on Thursday, 17 October 2013.
Lewis County residents are being advised at the Lewis County Soil & Water Conservation District will not be accepting water samples on Friday due to their annual land judging competition. Anyone with any questions or concerns can call 376-6122.
on Wednesday, 16 October 2013.
Fire damaged a house in the Town of Watson early last night. Lowville firemen were called to a fire in a house at 6574 River Road at 5:12PM. The home was owned by Mary Konkol, who is deceased. There was extensive damage to the attic and roof as well as heavy smoke damage throughout the structure. There were workers in the home earlier in the day but no one was in the residence at the time of the fire. The source of the fire was determined to be an electric wire short in the attic caused by a staple holding the wire. It is unknown if there was any insurance on the building. Mutual aid was received from the New Bremen and Croghan Fire Departments. The Lewis County Cause and Origin team, Lowville Fire Auxiliary, National Grid and Lewis County Search and rescue were also on the scene. There were no injuries reported.
We spoke with Assemblyman Marc Butler, who discusses how the federal government shutdown is impacting the state.
Mr. Butler will discuss the nanotech center tomorrow.
We spoke with Lowville Mayor Donna Smith, who discusses 2 public hearings that will be held at this afternoon’s Board of Trustees meeting.
The Lowville Village Board of Trustees meets at 5 p.m. today in the Village Offices on Bostwick Street.
Excellus Blue Cross Blue Shield's has made a decision to stop participating in Medicaid health insurance programs for the poor and disabled in the North Country. The decision will take effect January 1. When it does, it will affect thousands of North Country Residents who have limited access to health care.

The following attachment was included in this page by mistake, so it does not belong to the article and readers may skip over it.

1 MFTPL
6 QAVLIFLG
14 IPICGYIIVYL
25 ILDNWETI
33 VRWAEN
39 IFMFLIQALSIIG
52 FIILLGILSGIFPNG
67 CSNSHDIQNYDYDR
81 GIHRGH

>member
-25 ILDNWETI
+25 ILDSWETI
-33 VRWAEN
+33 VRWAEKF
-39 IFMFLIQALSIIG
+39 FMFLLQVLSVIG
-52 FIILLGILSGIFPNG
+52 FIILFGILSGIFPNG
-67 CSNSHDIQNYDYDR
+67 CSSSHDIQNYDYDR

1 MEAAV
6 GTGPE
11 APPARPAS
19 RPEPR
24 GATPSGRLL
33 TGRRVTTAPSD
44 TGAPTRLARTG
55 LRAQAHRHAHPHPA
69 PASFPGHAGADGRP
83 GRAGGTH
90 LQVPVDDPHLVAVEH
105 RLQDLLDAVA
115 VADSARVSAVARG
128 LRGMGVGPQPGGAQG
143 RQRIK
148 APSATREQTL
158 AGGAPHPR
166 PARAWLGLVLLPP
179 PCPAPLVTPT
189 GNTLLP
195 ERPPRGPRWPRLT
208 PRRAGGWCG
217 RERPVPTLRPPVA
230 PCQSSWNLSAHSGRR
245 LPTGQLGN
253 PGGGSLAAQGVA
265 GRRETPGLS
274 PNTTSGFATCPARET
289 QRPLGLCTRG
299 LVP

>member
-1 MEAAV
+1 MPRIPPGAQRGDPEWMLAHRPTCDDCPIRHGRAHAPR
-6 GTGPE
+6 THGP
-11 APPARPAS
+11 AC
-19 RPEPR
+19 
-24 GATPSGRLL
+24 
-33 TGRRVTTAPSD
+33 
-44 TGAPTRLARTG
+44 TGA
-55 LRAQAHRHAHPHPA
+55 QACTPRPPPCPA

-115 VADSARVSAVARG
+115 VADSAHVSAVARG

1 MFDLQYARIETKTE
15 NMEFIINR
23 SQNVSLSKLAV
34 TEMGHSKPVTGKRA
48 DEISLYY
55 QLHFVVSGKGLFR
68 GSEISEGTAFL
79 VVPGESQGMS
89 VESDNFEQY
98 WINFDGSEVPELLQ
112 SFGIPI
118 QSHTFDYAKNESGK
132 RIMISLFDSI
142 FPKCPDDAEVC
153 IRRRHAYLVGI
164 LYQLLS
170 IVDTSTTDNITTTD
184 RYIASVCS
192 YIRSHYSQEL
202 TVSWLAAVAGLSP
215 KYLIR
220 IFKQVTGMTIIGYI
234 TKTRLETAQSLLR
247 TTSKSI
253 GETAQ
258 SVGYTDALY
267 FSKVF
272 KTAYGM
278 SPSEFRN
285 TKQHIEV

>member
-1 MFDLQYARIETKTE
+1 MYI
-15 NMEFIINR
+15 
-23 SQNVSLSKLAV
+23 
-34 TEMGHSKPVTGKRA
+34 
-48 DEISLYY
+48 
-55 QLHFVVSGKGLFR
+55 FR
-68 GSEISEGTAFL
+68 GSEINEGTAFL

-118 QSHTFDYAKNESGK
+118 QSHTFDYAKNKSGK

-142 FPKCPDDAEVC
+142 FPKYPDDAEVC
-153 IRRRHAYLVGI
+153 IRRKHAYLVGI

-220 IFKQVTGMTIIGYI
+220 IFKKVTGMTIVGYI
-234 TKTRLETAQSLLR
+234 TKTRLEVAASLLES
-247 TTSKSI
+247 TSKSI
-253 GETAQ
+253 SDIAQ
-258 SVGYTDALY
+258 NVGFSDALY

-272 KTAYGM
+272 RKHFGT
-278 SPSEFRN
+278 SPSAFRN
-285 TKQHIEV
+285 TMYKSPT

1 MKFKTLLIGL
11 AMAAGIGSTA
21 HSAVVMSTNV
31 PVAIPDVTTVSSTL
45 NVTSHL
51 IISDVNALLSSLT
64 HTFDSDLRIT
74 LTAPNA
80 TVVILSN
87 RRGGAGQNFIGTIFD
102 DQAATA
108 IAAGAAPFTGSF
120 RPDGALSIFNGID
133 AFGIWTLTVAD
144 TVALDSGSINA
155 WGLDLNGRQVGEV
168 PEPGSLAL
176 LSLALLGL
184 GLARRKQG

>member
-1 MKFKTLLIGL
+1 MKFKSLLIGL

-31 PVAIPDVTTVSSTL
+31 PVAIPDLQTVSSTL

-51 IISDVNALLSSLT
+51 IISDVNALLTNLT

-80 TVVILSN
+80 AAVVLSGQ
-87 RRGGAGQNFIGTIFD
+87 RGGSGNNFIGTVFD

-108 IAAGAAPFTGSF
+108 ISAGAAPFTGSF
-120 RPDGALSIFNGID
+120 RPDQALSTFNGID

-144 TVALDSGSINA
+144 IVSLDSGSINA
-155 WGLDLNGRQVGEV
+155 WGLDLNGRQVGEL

Nearly 2,200 people will be affected in Lewis County with close to 10,000 people affected in Jefferson County. Excellus has notified participating providers by letter that it's pulling out of the two health insurance programs because it expected to lose about $100 million this year and the state isn't willing to increase reimbursements to offset losses. Excellus spokesman Jim Redmond said that while Excellus has a history of supporting safety net programs, the company can't continue to incur such large financial losses. The state Health Department is looking at ways to place affected individuals into other public health insurance programs.
About 20 protesters gathered on Tuesday outside U.S. Rep. Richard Hanna's office to show their discontent with Congress.
Some of the protesters are furloughed workers who are temporarily out of work. The protesters are hoping to send a message to their congressman to work to get the government reopened.
"We need him to vote for a just and fair budget that is balanced and does not simply favor one group over another," said Ted Tottey of Organizing for Action” He went on to say that. "We need a lot of help and we need him to take an independent stand."
In a response, Hanna said: "As my votes demonstrate, I have not been in favor of this government shutdown from the beginning. The White House and Congress need to find a resolution to this unfortunate situation as soon as possible so that Upstate New Yorkers are not inconvenienced by this impasse any longer.
New York State Education Commissioner John King canceled future forums about the Common Core Curriculum that were scheduled throughout the state, due to protests at forums that were held last week.
That has left local parents and teachers disappointed. One of the meetings that canceled was one set for Oct. 30 in New Hartford. Jessica McNair, a New Hartford parent who is also an on-leave teacher, says she's disappointed that the commissioner won't get first-hand accounts of how core curriculum is working out in the trenches.
She went on to say that "He's a leader, and leaders need to be able to listen to all sides of the story, especially when the views might be different from that of the leader."
The locomotive of the Adirondack Scenic Railroad that operates between Lake Placid and Saranac Lake has been damaged.
David Link, director of Adirondack Railroad volunteers, told the Adirondack Daily Enterprise that several wires inside the train's electrical cabinet were pulled out, cut and placed back into the cabinet sometime last week.
The railroad crew discovered something was wrong when the train failed to pass a routine safety inspection before going into service last Wednesday, but it took a few days to discover the source of the problem. No damage was detectable from outside the train.
Link said that repairs could cost up to $50,000, not including lost revenue, and he called the damage deliberate. Federal Railway Administration officials are expected to conduct their own investigation.
Snodeo starts tomorrow
Toys continue to be collected
Economic Development Council grants announced
Rome woman pleads guilty to vehicular manslaughter
Greig woman charged with identity theft
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